Farewell Bill Gates
Bill Gates is unusual for not only making a mark on the world, but for making three of them. To PC users, he’s most famous for Windows, which has dominated personal computing for 15 years. Among the general public, he’s famous for being one of the world’s richest men, with a net worth that once exceeded $100 billion. Now he’s focusing on his next great endeavour, which is not only to be the world’s greatest philanthropist, but to transform philanthropy through modern business techniques. One day, millions of people might owe him their lives.
All these things are related, of course, but none was inevitable. Plenty of programmers have developed market-leading software without achieving Bill Gates’ success in business. There are plenty of multibillionaires with a rich diet of fast cars, private jets and football clubs, but they don’t devote their time and money to saving the lives of Third World children.
That’s what Gates will be doing from July. Two years ago, he announced he was going to stop devoting around 80% of his time to Microsoft and 20% to his charitable foundation, and do it the other way round. He’ll still be chairman of Microsoft and its largest shareholder, and will continue working on pet projects. But he’ll be giving up the job he loves in order to do something he now considers more important.
The Gates dynasty
Nobody who spotted the tousle-haired young programmer on the side streets of Albuquerque, New Mexico, in 1975 would have predicted his future. It depended on Gates taking a string of high-risk bets and winning almost all of them. One of the first was dropping out of Harvard to follow the dream of a PC industry that had barely been born. If he hadn’t, you would probably be reading instead about William Henry Gates III, a distinguished Seattle lawyer, just like his father.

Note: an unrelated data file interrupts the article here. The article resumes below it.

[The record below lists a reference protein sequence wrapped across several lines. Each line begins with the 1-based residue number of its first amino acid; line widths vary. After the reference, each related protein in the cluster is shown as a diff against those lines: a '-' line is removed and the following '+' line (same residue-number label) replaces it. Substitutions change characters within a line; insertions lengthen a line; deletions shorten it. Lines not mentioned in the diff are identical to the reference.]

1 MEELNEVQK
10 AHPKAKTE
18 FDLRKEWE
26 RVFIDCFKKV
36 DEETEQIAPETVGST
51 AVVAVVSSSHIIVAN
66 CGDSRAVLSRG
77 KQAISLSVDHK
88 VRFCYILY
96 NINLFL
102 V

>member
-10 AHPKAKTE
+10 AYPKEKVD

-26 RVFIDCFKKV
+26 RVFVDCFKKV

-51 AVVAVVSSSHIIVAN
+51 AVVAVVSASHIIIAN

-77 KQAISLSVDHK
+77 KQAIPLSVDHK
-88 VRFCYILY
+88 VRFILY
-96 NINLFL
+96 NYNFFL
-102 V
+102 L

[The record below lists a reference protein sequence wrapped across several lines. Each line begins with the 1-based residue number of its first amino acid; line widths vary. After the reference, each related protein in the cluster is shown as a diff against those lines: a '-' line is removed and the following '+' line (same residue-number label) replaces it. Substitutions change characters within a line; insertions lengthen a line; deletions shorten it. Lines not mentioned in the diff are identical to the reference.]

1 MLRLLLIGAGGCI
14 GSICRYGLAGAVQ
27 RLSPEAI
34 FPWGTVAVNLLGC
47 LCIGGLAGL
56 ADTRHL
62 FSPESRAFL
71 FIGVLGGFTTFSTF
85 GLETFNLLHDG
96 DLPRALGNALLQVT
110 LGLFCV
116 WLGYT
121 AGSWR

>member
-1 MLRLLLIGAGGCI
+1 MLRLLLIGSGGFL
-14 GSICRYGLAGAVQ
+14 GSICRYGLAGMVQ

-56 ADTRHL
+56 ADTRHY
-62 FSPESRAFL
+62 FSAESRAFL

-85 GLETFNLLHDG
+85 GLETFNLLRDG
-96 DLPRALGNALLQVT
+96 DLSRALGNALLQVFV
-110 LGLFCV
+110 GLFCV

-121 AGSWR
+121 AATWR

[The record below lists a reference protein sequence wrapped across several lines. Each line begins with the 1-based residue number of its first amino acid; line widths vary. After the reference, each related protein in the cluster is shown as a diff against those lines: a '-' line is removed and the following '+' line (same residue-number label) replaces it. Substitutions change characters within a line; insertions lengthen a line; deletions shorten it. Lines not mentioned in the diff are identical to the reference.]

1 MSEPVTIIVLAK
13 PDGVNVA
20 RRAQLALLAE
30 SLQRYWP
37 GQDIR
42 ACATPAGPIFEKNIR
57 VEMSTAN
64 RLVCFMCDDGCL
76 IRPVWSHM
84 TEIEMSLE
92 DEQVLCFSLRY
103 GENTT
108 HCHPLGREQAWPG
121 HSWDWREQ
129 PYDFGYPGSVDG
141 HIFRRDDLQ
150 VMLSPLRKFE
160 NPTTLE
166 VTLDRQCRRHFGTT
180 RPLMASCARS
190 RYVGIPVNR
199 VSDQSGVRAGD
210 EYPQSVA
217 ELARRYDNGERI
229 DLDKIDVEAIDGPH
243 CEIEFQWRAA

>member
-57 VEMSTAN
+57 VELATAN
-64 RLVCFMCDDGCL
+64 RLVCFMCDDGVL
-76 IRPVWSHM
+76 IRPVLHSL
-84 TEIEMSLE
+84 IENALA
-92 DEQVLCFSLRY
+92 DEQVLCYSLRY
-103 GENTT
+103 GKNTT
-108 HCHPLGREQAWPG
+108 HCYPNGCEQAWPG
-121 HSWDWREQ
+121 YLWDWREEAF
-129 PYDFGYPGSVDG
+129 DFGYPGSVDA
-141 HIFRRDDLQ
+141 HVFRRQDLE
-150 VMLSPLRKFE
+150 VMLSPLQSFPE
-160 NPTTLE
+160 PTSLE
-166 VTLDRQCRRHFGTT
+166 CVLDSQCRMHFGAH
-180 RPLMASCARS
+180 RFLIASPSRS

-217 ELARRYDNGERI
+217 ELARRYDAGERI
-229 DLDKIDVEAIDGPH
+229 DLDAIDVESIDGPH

As the name suggests, Gates was born into a well-to-do family. His mother, Mary Maxwell Gates, was a director of First Interstate Bank and the United Way charity. Young William was a keen boy scout, and went to Lakeside, an exclusive prep school in Seattle, which gave him a head start in the computer business. At the time, most young teens wouldn’t have had any direct contact with computers, but the Lakeside mothers raised the money to buy a Teletype terminal and computer time on a remote machine. Gates became hooked on programming, taking the time to read and learn from the source code of the programs he was using (open source advocates may well note the irony here).
Gates wasn’t just a talented programmer, he was a commercial one. Information Sciences Inc was impressed enough to hire some Lakeside students to write a payroll program in COBOL, and when he was 14 Gates and his friend Paul Allen launched a company called Traf-O-Data to perform automated traffic counting. They reportedly earned $20,000 in their first year.
That commercial instinct was also evident after Microsoft was founded in 1975. Gates and Allen got into the business by writing a version of the BASIC language for the MITS Altair computer, which they’d never seen. It worked and MITS hired Allen, while Gates dropped out of Harvard and moved to Albuquerque, where MITS was based. Gates soon noticed that many hobbyists were using copies of his BASIC interpreter without paying for it. In February 1976, he wrote an open letter to hobbyists accusing them of theft. “Hardware must be paid for, but software is something to share. Who cares if the people who worked on it get paid? Is this fair?” Gates asked, rhetorically. “Who can afford to do professional work for nothing?”